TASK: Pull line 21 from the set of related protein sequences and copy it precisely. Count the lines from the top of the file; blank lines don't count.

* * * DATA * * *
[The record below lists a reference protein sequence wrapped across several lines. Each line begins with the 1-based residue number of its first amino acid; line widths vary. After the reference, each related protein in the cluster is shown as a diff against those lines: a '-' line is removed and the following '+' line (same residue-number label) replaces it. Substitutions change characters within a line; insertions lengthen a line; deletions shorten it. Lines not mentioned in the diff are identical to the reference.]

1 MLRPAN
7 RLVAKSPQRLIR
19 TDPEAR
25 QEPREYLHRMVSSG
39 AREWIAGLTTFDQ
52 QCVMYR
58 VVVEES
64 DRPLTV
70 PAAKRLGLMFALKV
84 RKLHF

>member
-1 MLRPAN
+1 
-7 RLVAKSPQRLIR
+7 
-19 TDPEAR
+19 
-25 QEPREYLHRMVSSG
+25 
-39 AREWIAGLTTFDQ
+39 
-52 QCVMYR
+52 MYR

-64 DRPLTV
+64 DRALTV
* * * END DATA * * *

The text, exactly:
-39 AREWIAGLTTFDQ